Localised prostate cancer

Doctors may describe prostate cancer as localised, locally advanced and metastatic. Localised prostate cancer is cancer that is completely inside the prostate gland. It hasn’t spread outside of the prostate gland or to any other parts of the body. 

In the TNM staging, localised prostate cancer is the same as T1 or T2. Below is a simplified description of the T1 and T2 stage:

T1 means the cancer is too small to be seen on a scan, or felt during an examination of the prostate.

T2 means the cancer is completely inside the prostate gland. It can usually be seen on a scan, or felt during an examination.

Diagram showing localised prostate cancer

Prognostic groups for localised prostate cancer

Doctors may divide localised prostate cancer into groups depending on how likely it is that the cancer will grow quickly or spread. In the UK, doctors now divide prostate cancer into 5 risk groups. This is the Cambridge Prognostic Group (CPG). The 5 risk groups are from CPG 1 to CPG 5.

Your group depends on:

  • your Grade Group or Gleason score
  • the prostate specific antigen (PSA) level
  • the size of your cancer. This is the T stage

Ask your doctor or specialist nurse if you have any questions about this.

Some doctors may use an older system that divides prostate cancer into 3 risk groups. These are:

  • low risk prostate cancer. This is the same similar to CPG 1
  • medium or intermediate risk prostate cancer. This is the similar to CPG 2 and CPG 3
  • high risk prostate cancer. This is the same as CPG 4 and CPG 5


Treatment for localised prostate cancer depends on your risk group. It also depends on:

  • your age and general health
  • how you feel about the treatments and side effects

You might not have treatment straight away if it’s unlikely that your cancer will grow or develop for many years. Your doctor monitors your cancer closely and you have treatment if it starts to grow. This is active surveillance. Your doctor may recommend you have active surveillance if your cancer is in the CPG 1, 2 or 3.

If you decide to have treatment, it might include:

  • surgery to remove your prostate or
  • external radiotherapy

Your doctor usually recommends you have treatment if you are in the CPG 4 or 5. This is for high risk prostate cancer. You usually have surgery to remove the prostate or external radiotherapy.

Tools to help you decide

The Predict Prostate tool can help you decide between monitoring and more radical treatment. It is for men whose prostate cancer hasn't spread.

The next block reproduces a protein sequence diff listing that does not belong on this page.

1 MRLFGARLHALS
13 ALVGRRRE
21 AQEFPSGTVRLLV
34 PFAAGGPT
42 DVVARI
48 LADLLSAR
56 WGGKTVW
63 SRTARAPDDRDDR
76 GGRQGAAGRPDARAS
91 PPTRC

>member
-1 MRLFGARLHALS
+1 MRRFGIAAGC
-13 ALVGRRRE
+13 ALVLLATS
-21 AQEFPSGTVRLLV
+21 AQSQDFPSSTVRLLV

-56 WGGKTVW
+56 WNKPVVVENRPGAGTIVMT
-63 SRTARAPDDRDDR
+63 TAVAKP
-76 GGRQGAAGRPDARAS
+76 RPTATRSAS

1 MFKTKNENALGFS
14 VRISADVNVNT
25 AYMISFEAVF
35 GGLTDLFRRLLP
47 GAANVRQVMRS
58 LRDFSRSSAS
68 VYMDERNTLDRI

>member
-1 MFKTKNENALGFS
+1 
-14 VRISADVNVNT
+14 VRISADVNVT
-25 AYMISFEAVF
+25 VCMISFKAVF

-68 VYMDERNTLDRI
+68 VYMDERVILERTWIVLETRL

It can't tell you exactly what is going to happen in the future, but it gives you an idea about the differences in survival between the different treatment options. The tool works less well for men with a very high PSA or those with a fast growing or large tumour.  

To be able to use the tool you need to know the following about your cancer:

  • PSA level
  • stage of cancer (T stage)
  • grade of cancer
  • the Gleason score

Speak to your doctor if you want to find out more about this or if you need help using the tool. There is a video explaining what the tool is about. The video is 1 minute and 48 seconds long. 

Information about treatment

Understanding more about the different treatments and the side effects can help you cope.  

  • Prostate cancer: diagnosis and management
    National Institute for Health and Care Excellence (NICE), 2019. Last updated December 2021

  • The Cambridge Prognostic Groups for improved prediction of disease mortality at diagnosis in primary non-metastatic prostate cancer: a validation study
    V J Gnanapragasam and others
    BMC Medicine, 2018. Vol 16, Issue 31

  • Risk stratification for prostate cancer management: value of the Cambridge Prognostic Group classification for assessing treatment allocation
    M G Parry and others
    BMC Medicine, 2020. Vol 18, Issue 114

  • AJCC Cancer Staging Manual (8th Edition)
    American Joint Committee on Cancer, 2017

  • Prostate cancer: ESMO clinical practice guidelines for diagnosis, treatment and follow up
    C Parker and others
    Annals of Oncology, 2020. Vol 31, Issue 9. Pages 1119-1134

Last reviewed: 
31 May 2022
Next review due: 
31 May 2025